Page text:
Terminates Here DJ activity has obviously had to stop due to the COVID-19 outbreak. Whilst I did consider the idea of DJ sets delivered remotely, it seems every other DJ in London has had the same idea, and without an established club to back me up or even access to a decent camera, I doubt I could sell it well. So instead I went back to writing. In early March, I was challenged to do the “10 Albums – 10 Days” meme on my personal Facebook. I’d done it before back in 2018, and the results became an article on this site, but with little else to do with my evenings, I decided to go for another round. Only not stop at 10, eventually clocking up 40 before deciding to call it quits.
A few points – firstly, as I chose albums around which I could spin a tale, there’s relatively little recent music covered here. If you wish to read about albums dating from the past decade, there’s a countdown of 2010s albums over at A Model Of Control. Also note that these albums are in no order – I simply picked one each day, listened to it a couple of times, then wrote the story. To preserve the writing and allow a wider audience to enjoy the journey, I’ve turned this series into an article here. A few have been modified for accuracy and to reflect changed context, and I’ve added explanations where a couple of selections coincided with certain events. But the text is essentially intact. So let’s begin…..
Day 1 – Rammstein – Sehnsucht
It was the Summer of 1999. Two years of uni gone, time to meet up with some old buddies at Hollywood on a Monday night in Romford, which in those days was an ‘alternative’ night fuelled on cheap beer, late 90s rock’n’metal and various dubious goings-on best not discussed here.
Rob Ruin as on the DJ decks, and he plays a song in German. I’d guessed it was this band called “Rammstein”, because he had the T-shirt on and at the time, it was the only German metal band I knew even existed . A few weeks later, he plays another, had some female vocals this time, same essential style though – and I wanted to hear it again and again.
And that was how first heard ‘Du Hast’ and ‘Engel’.
I didn’t have much money at the time, and it was the other side of the summer before I paid premium price to get a copy of the album holding them both – ‘Sehnsucht’. And I couldn’t stop playing it for days, and not just those two songs. Till’s vocal style, those marching rhythms, a guitar style that immediately appealed to my inner groove and keyboards that were integral to the music as opposed to merely being a producers ear candy. Hooked before I’d even seen the live show. Hooked before I’d dug out my German dictionary and worked what the songs meant (online translation was only in it’s infancy then) – even then the dual meanings and hidden references were not immediately obvious.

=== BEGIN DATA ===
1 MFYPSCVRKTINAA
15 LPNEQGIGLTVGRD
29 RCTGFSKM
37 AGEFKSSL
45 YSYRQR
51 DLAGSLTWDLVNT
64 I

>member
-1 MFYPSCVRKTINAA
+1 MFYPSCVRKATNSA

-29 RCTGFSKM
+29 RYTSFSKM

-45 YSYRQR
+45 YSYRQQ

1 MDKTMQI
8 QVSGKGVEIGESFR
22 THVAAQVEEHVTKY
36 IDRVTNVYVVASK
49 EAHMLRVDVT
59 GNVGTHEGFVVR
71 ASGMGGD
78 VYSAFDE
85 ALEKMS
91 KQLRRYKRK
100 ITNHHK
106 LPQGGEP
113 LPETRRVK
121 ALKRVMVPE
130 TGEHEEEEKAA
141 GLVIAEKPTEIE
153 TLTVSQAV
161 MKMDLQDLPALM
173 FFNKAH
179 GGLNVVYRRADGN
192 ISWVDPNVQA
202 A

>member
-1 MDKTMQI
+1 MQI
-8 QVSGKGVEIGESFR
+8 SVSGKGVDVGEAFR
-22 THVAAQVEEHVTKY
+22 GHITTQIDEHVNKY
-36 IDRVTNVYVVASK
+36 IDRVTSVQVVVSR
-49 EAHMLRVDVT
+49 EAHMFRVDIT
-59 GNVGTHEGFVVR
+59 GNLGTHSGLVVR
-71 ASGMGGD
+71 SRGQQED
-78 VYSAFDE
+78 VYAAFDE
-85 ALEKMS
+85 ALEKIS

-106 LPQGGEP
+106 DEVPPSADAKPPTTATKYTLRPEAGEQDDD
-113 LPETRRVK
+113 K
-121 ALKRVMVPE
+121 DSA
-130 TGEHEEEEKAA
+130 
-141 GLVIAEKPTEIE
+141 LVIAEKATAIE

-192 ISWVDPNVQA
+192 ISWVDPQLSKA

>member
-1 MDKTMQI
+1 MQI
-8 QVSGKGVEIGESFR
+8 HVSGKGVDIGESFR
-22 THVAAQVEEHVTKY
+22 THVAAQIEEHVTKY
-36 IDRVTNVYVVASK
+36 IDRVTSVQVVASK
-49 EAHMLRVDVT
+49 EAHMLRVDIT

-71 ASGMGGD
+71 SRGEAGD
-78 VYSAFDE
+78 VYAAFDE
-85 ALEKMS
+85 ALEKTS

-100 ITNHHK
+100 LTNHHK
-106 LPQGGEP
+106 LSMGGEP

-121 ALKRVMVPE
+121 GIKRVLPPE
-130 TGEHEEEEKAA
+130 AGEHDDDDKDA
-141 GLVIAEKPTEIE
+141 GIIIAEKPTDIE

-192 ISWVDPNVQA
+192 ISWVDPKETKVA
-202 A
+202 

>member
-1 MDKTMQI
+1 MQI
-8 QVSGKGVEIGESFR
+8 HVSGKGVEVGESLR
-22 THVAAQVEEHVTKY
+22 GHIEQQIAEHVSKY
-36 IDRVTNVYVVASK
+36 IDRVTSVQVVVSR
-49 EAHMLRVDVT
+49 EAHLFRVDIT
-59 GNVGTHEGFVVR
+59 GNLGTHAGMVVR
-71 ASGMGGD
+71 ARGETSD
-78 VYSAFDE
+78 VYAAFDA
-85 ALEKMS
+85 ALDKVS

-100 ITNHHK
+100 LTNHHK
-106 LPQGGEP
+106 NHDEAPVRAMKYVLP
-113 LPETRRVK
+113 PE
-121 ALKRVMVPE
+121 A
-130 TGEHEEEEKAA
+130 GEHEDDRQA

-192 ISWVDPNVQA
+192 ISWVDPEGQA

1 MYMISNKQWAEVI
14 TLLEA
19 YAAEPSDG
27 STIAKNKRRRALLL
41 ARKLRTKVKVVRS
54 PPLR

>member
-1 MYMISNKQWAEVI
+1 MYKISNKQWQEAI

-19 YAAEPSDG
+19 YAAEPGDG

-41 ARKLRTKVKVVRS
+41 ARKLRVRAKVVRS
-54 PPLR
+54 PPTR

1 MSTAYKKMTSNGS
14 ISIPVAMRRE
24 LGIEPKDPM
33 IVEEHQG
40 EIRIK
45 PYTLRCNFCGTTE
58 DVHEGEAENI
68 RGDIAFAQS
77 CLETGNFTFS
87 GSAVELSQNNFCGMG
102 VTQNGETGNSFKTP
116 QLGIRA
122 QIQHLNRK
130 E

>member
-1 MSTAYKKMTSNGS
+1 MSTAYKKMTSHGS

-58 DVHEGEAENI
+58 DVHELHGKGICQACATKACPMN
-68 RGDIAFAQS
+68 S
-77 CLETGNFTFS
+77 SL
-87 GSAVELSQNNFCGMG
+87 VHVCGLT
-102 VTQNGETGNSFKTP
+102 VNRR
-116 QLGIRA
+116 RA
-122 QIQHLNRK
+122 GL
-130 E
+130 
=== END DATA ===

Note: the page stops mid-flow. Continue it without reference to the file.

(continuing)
If I have to be brutally honest, I’ve actually listened to the successor album ‘Mutter’ more over the years but the only tale I could spin about that one is too closely linked to THAT show at Brixton in December 2001. But it began with Sehnsucht. Not just a love of Rammstein, but a love of the whole genre of metal that eventually became known as Neue Deutsche Härte. I finally got to celebrate this with a set at the inaugural Ich Will night in 2017 – but I’m always getting requests for these tunes elsewhere!
Day 2 – Earth Loop Recall – Compulsion
There were a lot of reason why I shouldn’t have liked this album, but I did. A lot. When it was released in 2004, I was closely aligned with the ‘Slimelight Sound’ of the time. This mainly involved continental bands playing what was then commonly called ‘EBM’ – though since my old-school revival, not by me any more. Not many the acts responsible were playing shows in London, though, so I looked elsewhere for live action. The Wasp Factory label, who picked its acts largely on how good they were on stage, still had plenty to offer, for instance.
And one night in February at The Water Rats, it all came together. Deathboy might have already established their following, openers Faetal were just getting a foot in the door – but the night pivoted on Earth Loop Recall. A mere five songs, one of which wasn’t even ON the new album, but it was enough to guarantee my immediate purchase. And the following day, it got its first run through the CD player. And second. And it got plenty more in the days, weeks, months and years that followed.
And beyond the somewhat vague description of “post-punk electronic rock”, it’s hard to pigeonhole where this album sits in the grand scheme of music genres. And that’s what made it special. More impact that the shoegazers, more emotive than anything defined as “industrial”, more structured than noise-rock and certainly more distinctive than your-average-landfill-indie band.